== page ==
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3.2.5 Should rabies in animals be a notifiable disease in my country?

Yes. All veterinary practitioners should be aware of the list of nationally or sub-nationally notifiable diseases that infect animals, that are of particular importance for public health, or diseases that are transmitted from animals to humans, such as rabies. The local (e.g. at the district level) or national veterinary services can provide more detailed information. If an animal rabies case is suspected or confirmed, in most countries the public health authorities (alternatively the next level) must be notified immediately. At the international level, rabies is an OIE [1] listed disease. OIE member countries are therefore recommended to regularly report on the rabies situation, including disease control measures.

Maps and information on whether rabies is a notifiable disease at the national level and for which animal species rabies is notifiable by national legislation are available. For trade purposes, it is crucial to know for which species the national authorities require notification and control measures to be undertaken.

National veterinary services should aim at official notification of rabies occurrence to the international level (OIE and regional organisations) for both domestic and wild animals. Countries are strongly encouraged to notify all rabies outbreaks, in particular dog rabies, as dog rabies is the source of infection for the majority of human rabies cases. The frequency of notification depends on the epidemiological situation of rabies in the country. OIE recommends that all member countries submit six-monthly reports on their sanitary situation for all OIE listed diseases for both domestic and wild animals. If rabies is present in a country in domestic and wild animals, or in wildlife only, all animal rabies cases should be included in these reports.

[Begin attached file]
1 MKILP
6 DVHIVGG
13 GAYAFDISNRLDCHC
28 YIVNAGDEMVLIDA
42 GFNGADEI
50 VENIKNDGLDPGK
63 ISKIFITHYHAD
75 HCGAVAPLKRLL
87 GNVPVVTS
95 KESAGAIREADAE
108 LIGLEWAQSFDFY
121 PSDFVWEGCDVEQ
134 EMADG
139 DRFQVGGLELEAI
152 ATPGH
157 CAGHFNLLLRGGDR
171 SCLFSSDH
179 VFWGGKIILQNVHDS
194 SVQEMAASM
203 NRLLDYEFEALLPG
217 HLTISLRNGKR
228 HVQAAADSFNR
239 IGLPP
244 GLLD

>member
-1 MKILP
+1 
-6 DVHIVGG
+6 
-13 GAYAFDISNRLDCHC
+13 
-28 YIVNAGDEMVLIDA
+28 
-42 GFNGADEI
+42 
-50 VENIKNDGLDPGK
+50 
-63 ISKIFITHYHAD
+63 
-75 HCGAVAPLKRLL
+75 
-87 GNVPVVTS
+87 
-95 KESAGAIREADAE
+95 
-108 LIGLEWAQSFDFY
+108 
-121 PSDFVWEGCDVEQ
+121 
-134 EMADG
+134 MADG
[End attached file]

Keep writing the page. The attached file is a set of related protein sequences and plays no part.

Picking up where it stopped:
However, immediate notification may be triggered by unusual epidemiological events such as the occurrence of a new virus genotype, a marked increase in incidence, rapid spread of disease (border regions to neighbouring countries) marked changes in clinical signs/virulence, and spill-over into a species or area not formerly affected. Similarly, in a country where rabies is generally absent (rabies-free or only a few episodes), every new outbreak not connected to a former one should be notified immediately. Read here about provisions on notification obligations for OIE member countries.

[1World Organisation for Animal Health


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Version 1 - Last updated November 2012